The Truth about the South African Diamond Fields
Augustus F. Lindley
After taking us for an adventure into Japanese history with "The Last Samurai," director Ed Zwick now journeys into post-apartheid 1999 Africa where, in Sierra Leone, a civil war is raging. Though overwritten and slightly misguided, a stimulating action and character script by Charles Leavitt exposes the greed and corruption in the trenches and slick offices of the African diamond trade that underlies so much human misery. It details how the biggest diamond merchants are intimately involved in supporting the conflict. The action is startlingly good, if a bit overwhelming, and the actors come up to all the demands for athletic endurance. A love story between a soldier of fortune and a reporter is a welcome thread along the way.
The story revolves around two men as unalike as any can be, tied together by unlikely strands of greed and devotion to family. Danny Archer (Leonardo DiCaprio) is an independent agent from Zimbabwe, a white African, formerly part of the mercenary army run by The Colonel (Arnold Vosloo, "24"). Highly trained by his former commander, Archer now describes himself as a "soldier of fortune," which, despite a bit of over-romanticism, he is. It shows up in his guerrilla warfare techniques.
The other man is Solomon Vandy (Djimon Hounsou), a once-happy Mende fisherman with loving wife Jassie (Benu Mabhena), daughter and teenage son Dia (Caruso Kuypers) whom he sends off to school every day with great pride. This man is dedicated to the proposition that his boy will have better opportunities now that Apartheid is ended, than he, Vandy, ever could. A paragon of decency. And, then everthing goes to hell.
War rages in the form of a rebel army that wants control of the country, starting with the small, undefended villages. When they spring a raid on Vandy's village -- AK-47's and RPG's blazing -- the end result is Dia being taken for retraining as a rebel, Vandy and the remainder of his family being separated, and him almost losing an arm and hand to the cruelty of the rebel commander. But at the last moment this horrendous militant reassesses Vandy as able-bodied enough to be a resource for him at his mining camp where he's put to work as an essential slave along with 50 or so others sifting the river for diamonds.
Finding a rare pink stone in his sifter the size of a hen's egg, he risks his life by burying it and escaping. Later, he winds up in jail where his camp overseer recognizes and publically accuses him of having a surreptitious blood diamond, an accusation that Archer, who happens also to be jailed, overhears and fully believes despite Vandy's stripping down to prove he has no such thing. Archer hasn't ever been this excited about tieing his life together with that of an African black.
A negotiator by training, hooked into the illicit diamond trade, he sees the diamond as a means to get off the continent a very wealthy man. The tradeoff is helping Vandy find and rescue his family, a very tricky enterprise. Figuring into it is gorgeous (not an adequate word) Maddy Bowen (Jennifer Connelly), reporter, who all but picks him up in a bar when she hears his conversation with the bar owner. The sexual tension between these two is a shower of sparks and they're held apart by their conflicting agendas. All the better.
The two men fight their way through jungles and towns as Zwick uses attacks from government troops and rebels as act bridges and seguees between scenes as leitmotifs in a symphony. It's far too repetitive an device, appropriate though it may be, and, to his credit, the action is consistently intense with bullets, bombs and blood-splashing wounds of such number and variety that an army of special effects men setting squibs and controlled explosions must have been kept busy for weeks. The physicality the main actors happily put themselves through has to be considered admirable.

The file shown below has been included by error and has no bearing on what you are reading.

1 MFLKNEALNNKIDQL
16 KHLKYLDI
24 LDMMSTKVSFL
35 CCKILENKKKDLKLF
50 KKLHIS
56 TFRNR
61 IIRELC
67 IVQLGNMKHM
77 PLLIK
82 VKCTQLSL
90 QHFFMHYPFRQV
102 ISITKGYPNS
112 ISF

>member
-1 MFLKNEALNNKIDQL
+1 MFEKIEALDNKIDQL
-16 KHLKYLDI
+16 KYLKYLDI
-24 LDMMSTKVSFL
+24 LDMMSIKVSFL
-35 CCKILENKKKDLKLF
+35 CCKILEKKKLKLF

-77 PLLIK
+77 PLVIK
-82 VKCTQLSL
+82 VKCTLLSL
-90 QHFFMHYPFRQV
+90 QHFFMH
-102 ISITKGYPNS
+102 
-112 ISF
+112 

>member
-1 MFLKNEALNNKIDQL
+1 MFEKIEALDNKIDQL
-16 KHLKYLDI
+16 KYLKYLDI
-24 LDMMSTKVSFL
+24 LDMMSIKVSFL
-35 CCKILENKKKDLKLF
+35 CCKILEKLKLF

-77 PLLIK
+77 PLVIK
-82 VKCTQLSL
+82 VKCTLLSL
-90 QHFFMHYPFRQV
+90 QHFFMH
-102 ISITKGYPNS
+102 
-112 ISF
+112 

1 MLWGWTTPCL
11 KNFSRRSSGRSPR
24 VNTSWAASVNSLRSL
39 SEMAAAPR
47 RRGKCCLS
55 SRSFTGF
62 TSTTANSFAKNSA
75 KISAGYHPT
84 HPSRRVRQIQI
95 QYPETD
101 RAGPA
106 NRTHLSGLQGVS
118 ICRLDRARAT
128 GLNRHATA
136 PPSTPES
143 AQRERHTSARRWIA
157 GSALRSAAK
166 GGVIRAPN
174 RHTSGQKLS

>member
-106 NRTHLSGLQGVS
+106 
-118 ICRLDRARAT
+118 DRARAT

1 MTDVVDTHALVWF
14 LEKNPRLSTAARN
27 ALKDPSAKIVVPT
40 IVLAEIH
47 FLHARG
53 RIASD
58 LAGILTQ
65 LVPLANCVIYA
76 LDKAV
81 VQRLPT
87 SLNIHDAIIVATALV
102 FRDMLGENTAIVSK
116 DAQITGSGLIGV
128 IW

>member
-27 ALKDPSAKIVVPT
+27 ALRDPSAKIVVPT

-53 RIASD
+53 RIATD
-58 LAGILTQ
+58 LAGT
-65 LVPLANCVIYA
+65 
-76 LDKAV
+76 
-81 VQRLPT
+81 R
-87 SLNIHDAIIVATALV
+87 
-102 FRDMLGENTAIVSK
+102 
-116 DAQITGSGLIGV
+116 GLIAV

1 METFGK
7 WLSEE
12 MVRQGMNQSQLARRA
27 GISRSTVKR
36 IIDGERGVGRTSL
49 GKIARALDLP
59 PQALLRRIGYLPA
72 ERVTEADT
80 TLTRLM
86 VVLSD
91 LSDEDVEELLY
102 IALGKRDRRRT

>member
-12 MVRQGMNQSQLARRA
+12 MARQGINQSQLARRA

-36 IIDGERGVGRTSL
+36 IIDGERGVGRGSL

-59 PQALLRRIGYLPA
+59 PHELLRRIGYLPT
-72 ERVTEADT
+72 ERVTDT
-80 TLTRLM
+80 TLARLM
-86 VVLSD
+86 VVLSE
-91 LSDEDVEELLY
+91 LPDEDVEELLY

Gun-toting DiCaprio is impressively uncompromising, commanding in his role. There's a certain Douglas Fairbanks, Jr. dynamic here. Though this role might well compete with his undercover cop in "The Departed," it's not likely to draw much away from what I think will be considered the more impressive role but, let's face it: DiCaprio is turning in power performances.
Connelly, admittedly one of my personal faves since "Dark City," doesn't always get a role that allows her this level of energetic involvement and sheer sensuality. Zwick uses it perhaps too obviously when he has her dressed revealingly for the lens rather than for the realities on the ground but, I confess, I enjoyed every brief screen moment of her very womanly endowments.
Honsou is stalwart, unbending, and totally admirable as a man we'd be glad to have in our lives. This is a role he fits into with all the muscle and mindfulness he has at his disposal, and that is plenty. In terms of story arc, it's his presence that works a spell of conscience and awareness over that of his unwanted partner who starts out as an empty moral vessel but learns to fill it with newly discovered values.
There is, of course, a little too much of everything. The search for Vandy's family is way too drawn out, requiring so many variations on the theme of traipsing through jungle and over mountain and dodging bullets that it doesn't seem like variation any longer. In this way, the movie seems to lose itself on the trail, drawing power and sharpness away from the morality side of the tale, which is an important expose' of the rich diamond merchants whose disregard for ethics is the root of evil.
The beauty of the landscape is a valuable asset to the film along with the varying textures of humanity, showcasing considerable artistry on screen. Not the smallest contribution is Eduardo Serra's tireless camerawork. If only there were a trade in story discipline.
~~ Jules Brenner Cinema Signals